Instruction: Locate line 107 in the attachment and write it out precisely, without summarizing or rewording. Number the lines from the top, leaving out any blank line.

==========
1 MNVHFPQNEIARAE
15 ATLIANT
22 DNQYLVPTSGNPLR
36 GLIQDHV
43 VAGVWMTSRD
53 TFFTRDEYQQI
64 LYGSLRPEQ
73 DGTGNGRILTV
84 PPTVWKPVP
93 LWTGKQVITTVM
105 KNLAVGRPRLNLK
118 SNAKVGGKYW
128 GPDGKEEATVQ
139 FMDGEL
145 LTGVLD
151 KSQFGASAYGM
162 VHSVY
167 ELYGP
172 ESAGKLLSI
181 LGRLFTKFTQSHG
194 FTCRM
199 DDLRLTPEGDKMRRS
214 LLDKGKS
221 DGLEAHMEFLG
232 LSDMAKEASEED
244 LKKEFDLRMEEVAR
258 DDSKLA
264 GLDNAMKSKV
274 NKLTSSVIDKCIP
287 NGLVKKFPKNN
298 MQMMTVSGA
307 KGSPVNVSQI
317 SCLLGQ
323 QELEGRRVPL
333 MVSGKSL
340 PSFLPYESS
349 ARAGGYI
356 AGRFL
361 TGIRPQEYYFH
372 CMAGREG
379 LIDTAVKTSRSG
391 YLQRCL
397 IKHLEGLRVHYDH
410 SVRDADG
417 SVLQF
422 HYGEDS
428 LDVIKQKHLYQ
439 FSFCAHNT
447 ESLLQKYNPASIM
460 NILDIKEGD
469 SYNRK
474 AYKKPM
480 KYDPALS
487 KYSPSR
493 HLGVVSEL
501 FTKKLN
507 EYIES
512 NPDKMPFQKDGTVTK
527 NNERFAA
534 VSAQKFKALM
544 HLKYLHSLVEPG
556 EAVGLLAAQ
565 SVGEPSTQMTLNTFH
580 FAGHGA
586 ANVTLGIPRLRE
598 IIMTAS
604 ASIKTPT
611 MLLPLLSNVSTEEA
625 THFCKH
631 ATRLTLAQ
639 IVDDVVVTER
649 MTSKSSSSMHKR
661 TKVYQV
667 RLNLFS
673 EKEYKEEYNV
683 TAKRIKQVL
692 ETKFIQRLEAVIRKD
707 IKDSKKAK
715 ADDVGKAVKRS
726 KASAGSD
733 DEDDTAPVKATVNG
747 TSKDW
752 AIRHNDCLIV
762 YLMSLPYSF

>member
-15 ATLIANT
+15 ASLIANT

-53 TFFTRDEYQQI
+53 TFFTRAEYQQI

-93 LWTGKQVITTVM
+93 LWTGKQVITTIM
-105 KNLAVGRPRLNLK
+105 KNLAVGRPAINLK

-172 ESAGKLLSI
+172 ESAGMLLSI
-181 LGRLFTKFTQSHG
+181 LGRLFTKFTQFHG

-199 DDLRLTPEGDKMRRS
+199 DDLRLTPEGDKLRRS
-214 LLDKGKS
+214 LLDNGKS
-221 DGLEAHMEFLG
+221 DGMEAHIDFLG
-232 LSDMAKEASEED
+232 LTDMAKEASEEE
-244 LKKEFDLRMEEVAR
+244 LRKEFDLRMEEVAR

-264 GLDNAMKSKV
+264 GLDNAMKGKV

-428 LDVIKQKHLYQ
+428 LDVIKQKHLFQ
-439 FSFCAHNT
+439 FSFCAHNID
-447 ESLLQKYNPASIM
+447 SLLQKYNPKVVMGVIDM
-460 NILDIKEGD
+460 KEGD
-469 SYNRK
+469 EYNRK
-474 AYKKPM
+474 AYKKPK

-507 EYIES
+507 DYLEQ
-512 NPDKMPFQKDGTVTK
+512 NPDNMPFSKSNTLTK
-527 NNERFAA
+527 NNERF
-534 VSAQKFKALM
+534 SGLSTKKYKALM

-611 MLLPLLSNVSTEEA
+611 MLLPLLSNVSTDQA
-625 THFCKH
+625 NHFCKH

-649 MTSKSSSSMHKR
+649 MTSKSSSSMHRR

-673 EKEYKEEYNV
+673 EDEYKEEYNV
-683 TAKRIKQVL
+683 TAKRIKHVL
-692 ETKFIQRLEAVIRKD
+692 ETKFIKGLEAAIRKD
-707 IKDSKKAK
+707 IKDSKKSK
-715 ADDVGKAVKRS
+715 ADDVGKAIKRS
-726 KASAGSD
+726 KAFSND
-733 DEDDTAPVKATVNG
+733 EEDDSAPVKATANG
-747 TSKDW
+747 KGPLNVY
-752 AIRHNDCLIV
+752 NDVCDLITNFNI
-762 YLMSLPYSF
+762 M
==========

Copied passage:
+244 LRKEFDLRMEEVAR